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No. WP- 02-13

Academic Rewards for
Scholarly Research Communication via Electronic Publishing

Rob Kling  and Lisa Spector

Center for Social Informatics
Indiana University
Bloomington, IN

(December 17, 2002  )

Colleges and universities face questions common to all organizations, although their particular forms may be unusual. Who should be hired? Who should be retained? Who should be fired? Who should be rewarded, if pay is based on merit rather than seniority? In North American colleges and universities, many of these decisions are made on the basis of scholarly merit, although the areas of evaluation often include teaching and professional service, as well as scholarship .

There are over three thousand colleges and universities in the U.S. that offer bachelor’s and advanced degrees. They differ substantially in their missions, and consequently, in the criteria that they employ for reviewing faculty for appointments, promotions, tenure, and other awards. In 2000, the Carnegie Foundation identified 151 universities as having strong doctoral research programs in at least 15 fields (Carnegie Foundation, 2002: Table #1). In contrast, the Carnegie Foundation identified about 600 master's colleges and universities and another 600 baccalaureate colleges based on the relative size of their degree programs. The primary missions of the colleges and universities in these broad categories differ in kind and in their relative emphasis upon research, various kinds of creative activities, teaching at various levels, professional service, and service to their local communities.

The majority of promotion and tenure reviews in the 600 Baccalaureate Colleges would necessarily differ in their criteria from the majority of promotion and tenure reviews in Carnegie's 151 "Doctoral/Research- Extensive Universities". Even within a specific university, different academic units may place different weight on research, service, and teaching, for promotion.

Scholarly Publishing: A Wide Spectrum
It is common for academics to treat publishing as a binary concept: an article or book has either been published or not. This binary view of the publication status of a manuscript simplifies the work of reviewers who are making comparative judgments to decide who might merit promotions, grants, appointments, honors and so on.  Reviewers compare the publication records of a group of candidates (and perhaps of their peers, as well); often regarding documents simply as “published” or “unpublished”.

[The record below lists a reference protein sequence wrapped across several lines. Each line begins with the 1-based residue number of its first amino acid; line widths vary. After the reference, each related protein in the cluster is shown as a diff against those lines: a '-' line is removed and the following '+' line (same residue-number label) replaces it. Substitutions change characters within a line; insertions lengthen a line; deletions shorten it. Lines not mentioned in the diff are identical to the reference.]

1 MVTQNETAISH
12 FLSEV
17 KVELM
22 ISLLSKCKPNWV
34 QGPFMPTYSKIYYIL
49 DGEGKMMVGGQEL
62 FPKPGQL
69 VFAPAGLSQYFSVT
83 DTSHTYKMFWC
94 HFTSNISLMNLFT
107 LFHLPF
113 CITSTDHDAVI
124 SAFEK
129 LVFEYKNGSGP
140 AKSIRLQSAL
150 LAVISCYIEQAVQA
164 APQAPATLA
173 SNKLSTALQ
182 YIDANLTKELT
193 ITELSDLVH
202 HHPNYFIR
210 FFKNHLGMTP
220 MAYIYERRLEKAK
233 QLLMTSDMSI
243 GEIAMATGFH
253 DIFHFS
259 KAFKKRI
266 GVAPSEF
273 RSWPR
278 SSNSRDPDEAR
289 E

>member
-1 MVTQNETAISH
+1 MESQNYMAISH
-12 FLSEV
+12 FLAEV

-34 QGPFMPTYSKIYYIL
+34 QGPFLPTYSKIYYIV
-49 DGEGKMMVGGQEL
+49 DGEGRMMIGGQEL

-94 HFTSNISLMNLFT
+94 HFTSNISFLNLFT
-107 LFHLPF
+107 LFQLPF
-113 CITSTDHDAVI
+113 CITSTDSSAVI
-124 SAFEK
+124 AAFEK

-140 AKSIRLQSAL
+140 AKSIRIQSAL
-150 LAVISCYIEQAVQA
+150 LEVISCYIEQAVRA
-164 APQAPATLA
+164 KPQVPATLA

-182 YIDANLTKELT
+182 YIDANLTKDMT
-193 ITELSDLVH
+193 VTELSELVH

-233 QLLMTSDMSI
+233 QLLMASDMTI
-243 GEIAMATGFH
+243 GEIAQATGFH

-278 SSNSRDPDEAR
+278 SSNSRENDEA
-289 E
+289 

We conceptualize publication, as a multidimensional continuum, rather than as a discrete, binary category. Publishing conceptions are anchored in  particular fields. It is often hard to evaluate precisely the relative quality and impact of several sets of paper publications. Adding e-scripts to the mix complicates evaluation.   But that is a feature of this new era of Internet-enabled scholarly publishing.

Scholars’ publication records are often heterogeneous; different kinds of places dominate in different disciplines. Natural scientists publish primarily journal articles; humanities scholars are much more likely to publish books and book chapters.  However, within each field, many scholars publish in various places.

Electronic Publishing
"Purely electronic" publishing places have been the subject of considerable controversy in colleges and universities when claims about their legitimacy and status are made by authors, journal editors, members of search committees, promotion committees, and so on.  Authors usually have incentive to claim that their works have been published in high-quality places. The members of search committees and promotion committees are usually comparing a number of scholars, and may wonder how to readily sort the value of pure electronic publications into the mix of an author’s traditional paper publications.